'We're getting to know one another'
MU's four-day student orientation was a flurry of activity. Newcomers eagerly greeted fellow classmates, toured campus and explored Portland under the guidance of some seasoned MU students. But one aspect that truly stood out was the time spent with MU's faculty. Our university has several differentiators, but its emphasis on solid student-professor connections is one of its strongest.
"The Multnomah experience has its foundation in the mentoring and discipleship that takes place between students and faculty in and out of the classroom," says Dr. Debi Miller, MAT Program Director. "Parts of orientation lay the groundwork for those kinds of relationships to start." One special component is a dinner held in the JCA cafeteria for new students and professors. After the meal, the students split into groups, and each group follows a faculty member to his or her home for dessert. "I like hanging out with students at our house," says Dr. Tom Hauff, Bible and Theology professor. "It's nothing fancy. But we're getting to know one another."
Learn more about the MU MAT program.
Learn more about the MU Bible & Theology degree.
'Everyone cares for them'
Tim Bieri, head coach for MU's volleyball and women's basketball teams, says Multnomah's orientation is unique for the very same reason the institution itself is different: "Everything here is centered around Christ and the Word of God," he says. "It's always exciting to see students at the start of this new 'Multnomah Adventure'. Hopefully they catch on to how much everyone cares for them right from the start."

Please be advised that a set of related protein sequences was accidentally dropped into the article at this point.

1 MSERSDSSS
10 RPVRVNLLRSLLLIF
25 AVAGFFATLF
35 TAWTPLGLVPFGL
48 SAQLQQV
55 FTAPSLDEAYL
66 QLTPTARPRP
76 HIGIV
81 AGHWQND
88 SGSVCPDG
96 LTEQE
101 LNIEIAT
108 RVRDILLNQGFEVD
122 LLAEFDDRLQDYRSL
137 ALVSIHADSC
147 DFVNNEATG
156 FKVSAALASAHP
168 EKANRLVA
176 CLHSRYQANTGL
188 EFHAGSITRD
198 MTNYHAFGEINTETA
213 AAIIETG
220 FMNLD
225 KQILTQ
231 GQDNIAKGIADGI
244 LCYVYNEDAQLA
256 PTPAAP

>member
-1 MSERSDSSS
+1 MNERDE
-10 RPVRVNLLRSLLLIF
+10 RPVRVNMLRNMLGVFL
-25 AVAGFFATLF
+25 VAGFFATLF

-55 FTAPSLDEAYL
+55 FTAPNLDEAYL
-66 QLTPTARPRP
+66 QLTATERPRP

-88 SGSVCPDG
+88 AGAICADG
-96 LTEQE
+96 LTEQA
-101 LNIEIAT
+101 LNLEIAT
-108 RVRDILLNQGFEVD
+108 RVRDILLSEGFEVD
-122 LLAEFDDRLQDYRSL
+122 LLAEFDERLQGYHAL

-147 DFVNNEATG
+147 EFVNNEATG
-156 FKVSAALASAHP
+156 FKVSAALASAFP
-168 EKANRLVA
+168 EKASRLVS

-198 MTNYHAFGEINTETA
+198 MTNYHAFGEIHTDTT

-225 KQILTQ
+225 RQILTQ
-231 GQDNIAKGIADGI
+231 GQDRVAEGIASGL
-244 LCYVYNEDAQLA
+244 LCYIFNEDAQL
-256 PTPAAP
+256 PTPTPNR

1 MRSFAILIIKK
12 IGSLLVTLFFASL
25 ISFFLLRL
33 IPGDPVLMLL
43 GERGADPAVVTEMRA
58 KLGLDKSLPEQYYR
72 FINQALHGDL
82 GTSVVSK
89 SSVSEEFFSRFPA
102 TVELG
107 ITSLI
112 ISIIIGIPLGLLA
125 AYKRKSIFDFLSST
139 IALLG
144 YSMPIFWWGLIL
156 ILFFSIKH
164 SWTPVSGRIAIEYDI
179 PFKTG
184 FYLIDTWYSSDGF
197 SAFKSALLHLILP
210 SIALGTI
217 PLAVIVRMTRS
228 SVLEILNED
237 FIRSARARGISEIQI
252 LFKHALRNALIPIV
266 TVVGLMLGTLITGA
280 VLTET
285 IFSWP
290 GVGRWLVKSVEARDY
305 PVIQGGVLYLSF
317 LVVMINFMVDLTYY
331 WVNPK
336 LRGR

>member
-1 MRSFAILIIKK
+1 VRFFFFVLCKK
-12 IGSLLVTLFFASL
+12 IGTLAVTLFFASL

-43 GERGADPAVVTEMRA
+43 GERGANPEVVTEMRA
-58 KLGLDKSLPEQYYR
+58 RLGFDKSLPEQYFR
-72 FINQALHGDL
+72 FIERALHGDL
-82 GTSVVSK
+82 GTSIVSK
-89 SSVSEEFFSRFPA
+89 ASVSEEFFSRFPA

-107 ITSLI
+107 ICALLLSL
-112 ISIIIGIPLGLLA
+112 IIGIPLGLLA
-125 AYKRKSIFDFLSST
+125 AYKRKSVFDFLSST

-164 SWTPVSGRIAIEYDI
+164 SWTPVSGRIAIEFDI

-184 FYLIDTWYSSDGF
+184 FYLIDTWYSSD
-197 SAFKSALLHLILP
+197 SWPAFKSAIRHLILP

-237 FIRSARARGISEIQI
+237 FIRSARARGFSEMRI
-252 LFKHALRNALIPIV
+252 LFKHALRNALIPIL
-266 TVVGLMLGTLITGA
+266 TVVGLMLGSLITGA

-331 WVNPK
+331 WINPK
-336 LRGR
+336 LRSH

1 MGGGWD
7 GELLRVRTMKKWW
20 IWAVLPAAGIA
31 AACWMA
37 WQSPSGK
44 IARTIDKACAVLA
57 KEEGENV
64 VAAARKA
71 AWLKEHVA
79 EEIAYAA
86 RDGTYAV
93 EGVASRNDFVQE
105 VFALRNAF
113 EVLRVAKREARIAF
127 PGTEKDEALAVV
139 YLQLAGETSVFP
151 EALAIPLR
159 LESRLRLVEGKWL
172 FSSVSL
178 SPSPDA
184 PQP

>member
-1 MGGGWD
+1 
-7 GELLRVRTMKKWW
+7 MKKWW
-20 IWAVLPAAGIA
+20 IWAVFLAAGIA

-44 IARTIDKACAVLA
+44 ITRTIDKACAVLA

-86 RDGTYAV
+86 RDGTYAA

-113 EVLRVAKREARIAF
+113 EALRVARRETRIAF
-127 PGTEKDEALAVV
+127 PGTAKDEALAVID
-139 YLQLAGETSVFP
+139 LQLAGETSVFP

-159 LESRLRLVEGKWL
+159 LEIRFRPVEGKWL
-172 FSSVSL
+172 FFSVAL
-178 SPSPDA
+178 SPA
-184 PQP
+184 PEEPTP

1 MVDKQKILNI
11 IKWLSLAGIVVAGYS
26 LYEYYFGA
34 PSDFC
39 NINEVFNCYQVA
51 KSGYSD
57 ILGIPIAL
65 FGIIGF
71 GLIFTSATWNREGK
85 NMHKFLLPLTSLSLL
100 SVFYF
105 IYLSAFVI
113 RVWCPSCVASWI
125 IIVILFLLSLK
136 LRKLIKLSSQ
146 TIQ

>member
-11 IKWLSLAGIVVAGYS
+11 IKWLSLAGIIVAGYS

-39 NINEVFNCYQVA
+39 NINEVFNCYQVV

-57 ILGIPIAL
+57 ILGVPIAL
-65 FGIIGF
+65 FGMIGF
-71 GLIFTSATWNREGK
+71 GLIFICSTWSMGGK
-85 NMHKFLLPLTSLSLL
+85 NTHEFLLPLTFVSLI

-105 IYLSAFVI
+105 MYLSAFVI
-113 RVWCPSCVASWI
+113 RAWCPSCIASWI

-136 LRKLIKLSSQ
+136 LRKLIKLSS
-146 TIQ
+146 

Leah Hernandez, a psychology major who transferred from community college, has caught on. The junior was surprised when she saw MU's low student-teacher ratio, 15 to 1, and when she heard that faculty members hung out in the cafeteria alongside their students. "I never imagined I'd be having lunch with my professors," she said. "I'm excited to see them not just as teachers, but as human beings. I want to grow here."
MU's professors have the same desire. Dr. Karl Kutz, Biblical Languages Chair, spoke to MU's new students Friday morning, encouraging them to take advantage of connecting with their professors in and out of class. "Don't be a passive learner," he said. "If all I do is tell you what I think, then you walk away having been handed something without embracing it yourself. We're here for you. Be honest about the questions you have. Discover who you are and who you want to be."
Learn more about MU's athletic programs.
'A transformational experience'
After Kutz spoke, each new student was given a card, envelope and pen, and asked to write letters to themselves describing what they expect over the next two semesters. Next spring, the letters will be delivered to their owners. Hernandez bent over her card, writing for a few minutes before sealing the envelope. "I want to get to know people - not just superficially," she says. "I want to make lifelong friendships."
Just as every student has dreams for the coming year, every faculty member does too. "I want all our students to become more Christ-like every day they’re at MU," says Hauff. "I want their time here to ground them in the idea of how precious they are to God." Bieri agrees: "I hope to see students grow in their passion and love for the Lord and overflow with goodness, grace and truth," he says.
College is all about stretching, changing, growing. MU's professors are committed to walking alongside their students through each valley and up every hill. "To us, orientation is more than welcoming you to campus and being sure you know where to pick up your mail and pay your bills," says Miller. "We're inducting you into a transformational experience intended to deepen your relationship with Christ so you can fulfill his call."
Are you a new student? What are you hoping to gain this year?
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